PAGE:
Vets welcome NI plans to prosecute BVD offenders
Vets have welcomed a move by Northern Ireland’s Department of Agriculture, Environment and Rural Affairs (DAERA) to take enforcement action against herd keepers who breach the testing requirements of the Bovine Viral Diarrhoea (BVD) eradication programme.
Under the new plans, herds with significant numbers of untested animals born before 1 March 2016 (when compulsory testing began) will be contacted and will have 30 days to have their animals tested. Failure to do so may result in prosecution.
Aurelie Moralis, president of BVA Northern Ireland Branch, said: “The introduction of compulsory BVD testing in 2016 has proved very successful in moving Northern Ireland towards our ultimate goal of being BVD free. The majority of farmers are already engaging well with the process to control BVD. However, the success of the eradication programme relies on the commitment and compliance of every herd keeper in Northern Ireland.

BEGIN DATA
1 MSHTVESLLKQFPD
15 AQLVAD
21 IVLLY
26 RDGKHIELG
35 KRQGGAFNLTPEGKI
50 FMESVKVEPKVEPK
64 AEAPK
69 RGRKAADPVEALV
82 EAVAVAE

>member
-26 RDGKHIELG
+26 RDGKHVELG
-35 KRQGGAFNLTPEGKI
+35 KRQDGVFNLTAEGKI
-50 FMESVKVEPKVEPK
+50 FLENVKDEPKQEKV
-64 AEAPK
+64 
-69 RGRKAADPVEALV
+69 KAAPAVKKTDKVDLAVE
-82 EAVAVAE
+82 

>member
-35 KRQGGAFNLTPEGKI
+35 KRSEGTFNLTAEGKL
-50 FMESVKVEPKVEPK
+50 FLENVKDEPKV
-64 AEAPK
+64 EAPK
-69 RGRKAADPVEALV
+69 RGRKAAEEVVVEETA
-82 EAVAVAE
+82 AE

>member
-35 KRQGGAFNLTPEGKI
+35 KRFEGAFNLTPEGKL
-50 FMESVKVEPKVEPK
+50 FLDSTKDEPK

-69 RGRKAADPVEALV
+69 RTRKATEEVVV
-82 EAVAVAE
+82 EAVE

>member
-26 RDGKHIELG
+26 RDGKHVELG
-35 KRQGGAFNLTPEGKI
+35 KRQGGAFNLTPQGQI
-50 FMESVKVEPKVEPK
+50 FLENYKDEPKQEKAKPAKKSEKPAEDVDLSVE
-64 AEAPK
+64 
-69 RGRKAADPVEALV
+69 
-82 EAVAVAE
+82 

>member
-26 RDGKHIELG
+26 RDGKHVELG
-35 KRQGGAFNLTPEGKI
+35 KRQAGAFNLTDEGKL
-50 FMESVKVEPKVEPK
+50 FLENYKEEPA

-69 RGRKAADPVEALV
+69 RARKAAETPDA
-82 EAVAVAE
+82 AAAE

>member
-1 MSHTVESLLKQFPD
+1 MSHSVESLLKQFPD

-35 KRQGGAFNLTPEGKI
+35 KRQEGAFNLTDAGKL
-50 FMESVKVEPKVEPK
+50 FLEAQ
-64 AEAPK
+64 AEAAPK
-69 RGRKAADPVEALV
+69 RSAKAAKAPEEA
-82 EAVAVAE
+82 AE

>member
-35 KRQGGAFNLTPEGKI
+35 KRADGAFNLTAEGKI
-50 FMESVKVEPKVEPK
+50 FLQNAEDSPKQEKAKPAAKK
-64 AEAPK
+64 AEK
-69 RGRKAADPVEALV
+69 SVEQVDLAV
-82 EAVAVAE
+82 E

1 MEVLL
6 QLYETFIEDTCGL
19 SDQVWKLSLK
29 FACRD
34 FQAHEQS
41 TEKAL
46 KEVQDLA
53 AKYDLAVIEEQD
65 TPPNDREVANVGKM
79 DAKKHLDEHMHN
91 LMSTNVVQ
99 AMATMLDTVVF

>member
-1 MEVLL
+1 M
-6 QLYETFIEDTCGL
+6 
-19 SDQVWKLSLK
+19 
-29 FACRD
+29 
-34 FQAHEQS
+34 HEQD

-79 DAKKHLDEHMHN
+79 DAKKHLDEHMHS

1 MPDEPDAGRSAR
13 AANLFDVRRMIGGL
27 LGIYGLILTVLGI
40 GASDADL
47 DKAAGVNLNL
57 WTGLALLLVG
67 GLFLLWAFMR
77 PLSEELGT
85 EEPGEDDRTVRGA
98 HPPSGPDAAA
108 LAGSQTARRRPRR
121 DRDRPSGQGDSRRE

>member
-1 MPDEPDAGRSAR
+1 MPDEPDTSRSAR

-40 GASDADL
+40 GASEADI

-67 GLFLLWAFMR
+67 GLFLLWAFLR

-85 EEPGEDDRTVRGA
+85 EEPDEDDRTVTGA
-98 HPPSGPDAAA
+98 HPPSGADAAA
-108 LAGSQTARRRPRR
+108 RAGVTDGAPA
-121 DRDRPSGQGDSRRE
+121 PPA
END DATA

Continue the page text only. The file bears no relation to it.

“We welcome this announcement and hope that it will motivate the small number of herd keepers who continue to keep untested animals to comply with the legislation. We encourage vets to remind their clients that BVD testing is both advisable and compulsory and that failure to comply may now result in prosecution.”
Chief veterinary officer Robert Huey said: “Since BVD testing became compulsory we have seen a significant drop in the prevalence of BVD, however, it is disappointing that a small number of herd keepers continue to keep untested animals. Some of these are likely to be persistently infected with BVD virus so they are a disease risk, both to the current herd and to neighbouring herds.”
He continued: “BVD eradication is dependent on herd keepers being aware of the status of their animals and taking appropriate action. The Department has a responsibility to ensure the legislation is adhered to and we will seek to enforce this through the courts if necessary.”